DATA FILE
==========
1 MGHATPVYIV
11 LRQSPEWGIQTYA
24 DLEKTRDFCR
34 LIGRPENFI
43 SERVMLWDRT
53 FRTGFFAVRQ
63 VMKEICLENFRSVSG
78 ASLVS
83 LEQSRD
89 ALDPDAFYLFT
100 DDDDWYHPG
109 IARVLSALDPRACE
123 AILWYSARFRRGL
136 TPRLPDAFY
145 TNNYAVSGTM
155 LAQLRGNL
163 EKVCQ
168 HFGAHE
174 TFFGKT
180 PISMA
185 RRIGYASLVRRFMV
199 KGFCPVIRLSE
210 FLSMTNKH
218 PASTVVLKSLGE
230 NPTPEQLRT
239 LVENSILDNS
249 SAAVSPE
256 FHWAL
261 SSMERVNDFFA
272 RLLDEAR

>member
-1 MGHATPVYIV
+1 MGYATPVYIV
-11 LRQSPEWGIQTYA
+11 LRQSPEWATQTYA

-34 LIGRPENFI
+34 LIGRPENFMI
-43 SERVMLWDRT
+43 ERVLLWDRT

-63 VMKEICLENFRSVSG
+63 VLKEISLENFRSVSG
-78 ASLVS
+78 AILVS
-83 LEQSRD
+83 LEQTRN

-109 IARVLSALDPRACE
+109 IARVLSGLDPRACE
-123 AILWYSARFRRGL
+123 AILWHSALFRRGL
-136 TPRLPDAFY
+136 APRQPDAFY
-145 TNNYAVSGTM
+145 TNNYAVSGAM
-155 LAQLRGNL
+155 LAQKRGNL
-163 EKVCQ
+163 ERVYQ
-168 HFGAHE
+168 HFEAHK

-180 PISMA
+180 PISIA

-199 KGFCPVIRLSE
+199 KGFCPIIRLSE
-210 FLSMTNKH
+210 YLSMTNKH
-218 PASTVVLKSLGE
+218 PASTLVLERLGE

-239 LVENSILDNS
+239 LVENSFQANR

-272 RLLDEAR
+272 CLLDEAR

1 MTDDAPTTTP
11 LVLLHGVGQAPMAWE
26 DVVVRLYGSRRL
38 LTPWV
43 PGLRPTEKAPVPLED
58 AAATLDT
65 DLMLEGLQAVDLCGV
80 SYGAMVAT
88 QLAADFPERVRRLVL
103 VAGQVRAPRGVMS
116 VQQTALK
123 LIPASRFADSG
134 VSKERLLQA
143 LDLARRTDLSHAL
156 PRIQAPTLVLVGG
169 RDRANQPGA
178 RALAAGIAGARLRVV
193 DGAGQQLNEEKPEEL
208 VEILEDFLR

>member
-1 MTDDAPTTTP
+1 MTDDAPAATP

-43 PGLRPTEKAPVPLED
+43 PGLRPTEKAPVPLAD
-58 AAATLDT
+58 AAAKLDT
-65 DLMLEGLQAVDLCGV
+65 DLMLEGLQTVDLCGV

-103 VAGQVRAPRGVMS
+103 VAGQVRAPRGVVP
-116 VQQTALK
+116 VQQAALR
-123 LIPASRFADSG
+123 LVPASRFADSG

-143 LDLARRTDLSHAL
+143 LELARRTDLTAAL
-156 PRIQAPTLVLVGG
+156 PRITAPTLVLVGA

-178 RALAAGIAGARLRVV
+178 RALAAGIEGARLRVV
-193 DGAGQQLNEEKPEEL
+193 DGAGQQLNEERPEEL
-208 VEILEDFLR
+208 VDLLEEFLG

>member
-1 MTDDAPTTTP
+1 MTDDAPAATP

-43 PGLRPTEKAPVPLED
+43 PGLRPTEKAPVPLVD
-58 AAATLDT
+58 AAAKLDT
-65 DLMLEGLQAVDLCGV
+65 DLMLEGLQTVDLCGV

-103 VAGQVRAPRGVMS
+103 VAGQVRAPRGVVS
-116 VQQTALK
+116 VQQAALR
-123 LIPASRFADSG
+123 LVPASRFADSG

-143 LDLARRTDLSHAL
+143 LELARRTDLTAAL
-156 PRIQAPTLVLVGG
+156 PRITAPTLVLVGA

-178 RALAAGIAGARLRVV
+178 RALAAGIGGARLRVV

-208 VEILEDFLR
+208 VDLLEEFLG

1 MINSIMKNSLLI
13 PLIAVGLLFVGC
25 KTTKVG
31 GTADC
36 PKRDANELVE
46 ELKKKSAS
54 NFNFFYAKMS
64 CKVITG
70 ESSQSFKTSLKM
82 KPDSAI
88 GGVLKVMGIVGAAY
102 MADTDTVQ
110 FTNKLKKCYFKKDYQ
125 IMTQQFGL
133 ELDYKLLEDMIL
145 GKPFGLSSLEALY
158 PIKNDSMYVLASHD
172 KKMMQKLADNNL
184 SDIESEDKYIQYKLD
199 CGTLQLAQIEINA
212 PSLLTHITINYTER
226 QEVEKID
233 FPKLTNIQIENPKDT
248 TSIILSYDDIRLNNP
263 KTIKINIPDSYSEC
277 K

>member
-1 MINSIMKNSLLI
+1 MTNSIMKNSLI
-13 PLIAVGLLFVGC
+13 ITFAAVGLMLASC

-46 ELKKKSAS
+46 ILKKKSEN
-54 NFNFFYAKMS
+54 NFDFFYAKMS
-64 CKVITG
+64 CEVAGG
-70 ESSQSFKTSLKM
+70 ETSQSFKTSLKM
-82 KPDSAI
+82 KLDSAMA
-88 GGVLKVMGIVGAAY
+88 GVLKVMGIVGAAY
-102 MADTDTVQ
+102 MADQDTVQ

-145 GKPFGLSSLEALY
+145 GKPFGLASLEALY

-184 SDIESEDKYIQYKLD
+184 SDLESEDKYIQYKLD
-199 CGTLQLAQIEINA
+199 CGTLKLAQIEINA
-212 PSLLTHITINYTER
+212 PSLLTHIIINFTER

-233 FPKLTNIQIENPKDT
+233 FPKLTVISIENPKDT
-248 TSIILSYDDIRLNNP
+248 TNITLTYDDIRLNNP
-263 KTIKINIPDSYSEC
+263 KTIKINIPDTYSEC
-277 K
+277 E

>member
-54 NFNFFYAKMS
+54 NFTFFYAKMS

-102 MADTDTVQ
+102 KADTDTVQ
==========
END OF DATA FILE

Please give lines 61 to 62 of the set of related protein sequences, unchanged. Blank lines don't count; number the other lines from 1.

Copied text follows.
+180 PISIA

-199 KGFCPVIRLSE